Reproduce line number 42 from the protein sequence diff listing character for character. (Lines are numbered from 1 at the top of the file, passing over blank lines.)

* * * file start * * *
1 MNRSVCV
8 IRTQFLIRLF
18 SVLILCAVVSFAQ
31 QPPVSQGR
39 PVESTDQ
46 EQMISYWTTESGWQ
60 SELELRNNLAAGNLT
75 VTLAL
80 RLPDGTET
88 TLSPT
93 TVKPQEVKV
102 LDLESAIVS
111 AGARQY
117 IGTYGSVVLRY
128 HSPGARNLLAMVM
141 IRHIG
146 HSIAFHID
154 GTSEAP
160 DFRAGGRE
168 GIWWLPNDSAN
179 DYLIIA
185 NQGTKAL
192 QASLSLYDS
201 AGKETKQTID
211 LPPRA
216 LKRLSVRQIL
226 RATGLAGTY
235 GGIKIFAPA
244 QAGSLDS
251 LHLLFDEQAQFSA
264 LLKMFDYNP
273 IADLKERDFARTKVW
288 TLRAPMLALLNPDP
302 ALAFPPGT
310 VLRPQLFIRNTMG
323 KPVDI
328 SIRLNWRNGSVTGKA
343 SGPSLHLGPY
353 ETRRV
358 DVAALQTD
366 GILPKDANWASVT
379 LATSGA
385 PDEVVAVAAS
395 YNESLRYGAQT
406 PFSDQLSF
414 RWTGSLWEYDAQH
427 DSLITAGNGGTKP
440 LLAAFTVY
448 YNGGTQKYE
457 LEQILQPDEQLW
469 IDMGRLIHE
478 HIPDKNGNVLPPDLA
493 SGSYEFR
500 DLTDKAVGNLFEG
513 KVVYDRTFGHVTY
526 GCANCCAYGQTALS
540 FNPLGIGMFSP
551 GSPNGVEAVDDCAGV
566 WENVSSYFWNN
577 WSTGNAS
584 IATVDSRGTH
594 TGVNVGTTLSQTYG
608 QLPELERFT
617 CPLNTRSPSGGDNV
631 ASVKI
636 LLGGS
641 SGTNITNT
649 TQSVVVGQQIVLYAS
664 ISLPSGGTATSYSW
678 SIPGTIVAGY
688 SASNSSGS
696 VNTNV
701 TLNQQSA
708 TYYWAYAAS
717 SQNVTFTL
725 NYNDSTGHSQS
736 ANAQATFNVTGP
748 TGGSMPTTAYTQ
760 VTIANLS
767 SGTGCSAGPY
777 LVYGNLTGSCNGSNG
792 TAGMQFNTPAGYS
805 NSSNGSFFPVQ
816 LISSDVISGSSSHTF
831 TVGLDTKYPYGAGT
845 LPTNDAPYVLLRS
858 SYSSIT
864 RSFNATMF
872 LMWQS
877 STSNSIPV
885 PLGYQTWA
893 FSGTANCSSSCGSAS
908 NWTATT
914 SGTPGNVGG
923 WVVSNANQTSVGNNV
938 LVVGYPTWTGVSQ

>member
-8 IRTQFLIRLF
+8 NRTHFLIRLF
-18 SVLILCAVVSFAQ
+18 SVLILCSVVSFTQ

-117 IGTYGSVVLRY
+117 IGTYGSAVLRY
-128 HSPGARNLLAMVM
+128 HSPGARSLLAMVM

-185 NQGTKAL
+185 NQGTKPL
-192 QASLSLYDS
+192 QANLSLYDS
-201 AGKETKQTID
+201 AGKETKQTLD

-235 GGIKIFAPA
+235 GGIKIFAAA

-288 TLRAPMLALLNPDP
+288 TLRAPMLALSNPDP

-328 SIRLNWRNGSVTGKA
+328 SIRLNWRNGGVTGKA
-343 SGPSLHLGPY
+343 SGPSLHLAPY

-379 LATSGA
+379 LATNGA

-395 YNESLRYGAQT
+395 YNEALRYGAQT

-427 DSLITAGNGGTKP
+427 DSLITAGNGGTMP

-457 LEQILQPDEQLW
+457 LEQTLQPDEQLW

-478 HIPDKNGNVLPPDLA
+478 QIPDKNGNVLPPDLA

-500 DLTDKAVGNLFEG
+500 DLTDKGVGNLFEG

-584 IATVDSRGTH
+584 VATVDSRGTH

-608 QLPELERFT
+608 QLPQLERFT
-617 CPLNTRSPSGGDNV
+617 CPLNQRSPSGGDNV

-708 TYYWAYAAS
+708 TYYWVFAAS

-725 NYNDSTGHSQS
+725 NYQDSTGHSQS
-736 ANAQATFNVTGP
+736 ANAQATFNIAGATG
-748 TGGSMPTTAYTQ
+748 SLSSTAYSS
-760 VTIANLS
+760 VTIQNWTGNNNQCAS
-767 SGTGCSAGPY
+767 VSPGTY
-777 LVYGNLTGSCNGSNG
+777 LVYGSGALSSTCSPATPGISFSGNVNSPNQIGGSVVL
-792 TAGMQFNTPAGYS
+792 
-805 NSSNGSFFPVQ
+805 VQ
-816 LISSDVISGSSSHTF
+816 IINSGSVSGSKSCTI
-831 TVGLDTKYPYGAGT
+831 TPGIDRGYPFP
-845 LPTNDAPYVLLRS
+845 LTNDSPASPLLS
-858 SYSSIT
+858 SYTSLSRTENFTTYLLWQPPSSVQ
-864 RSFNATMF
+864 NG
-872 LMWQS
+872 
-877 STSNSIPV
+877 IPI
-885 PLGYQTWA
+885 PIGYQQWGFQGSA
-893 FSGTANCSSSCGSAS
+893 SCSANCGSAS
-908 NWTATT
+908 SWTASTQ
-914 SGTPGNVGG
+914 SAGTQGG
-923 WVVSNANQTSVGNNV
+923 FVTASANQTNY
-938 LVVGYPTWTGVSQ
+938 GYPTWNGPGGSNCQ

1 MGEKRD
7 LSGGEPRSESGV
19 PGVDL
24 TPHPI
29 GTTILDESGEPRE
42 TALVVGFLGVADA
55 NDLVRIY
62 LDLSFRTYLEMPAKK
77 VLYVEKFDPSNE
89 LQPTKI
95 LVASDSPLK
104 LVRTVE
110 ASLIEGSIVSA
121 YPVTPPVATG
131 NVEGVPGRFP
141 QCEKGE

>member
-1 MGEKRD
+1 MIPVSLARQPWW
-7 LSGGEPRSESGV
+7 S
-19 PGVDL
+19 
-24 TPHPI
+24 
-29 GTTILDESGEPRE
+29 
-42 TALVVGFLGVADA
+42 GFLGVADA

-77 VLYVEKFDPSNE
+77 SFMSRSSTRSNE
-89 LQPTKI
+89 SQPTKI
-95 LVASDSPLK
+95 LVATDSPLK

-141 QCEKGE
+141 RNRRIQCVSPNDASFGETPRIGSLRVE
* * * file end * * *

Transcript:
379 LATSGA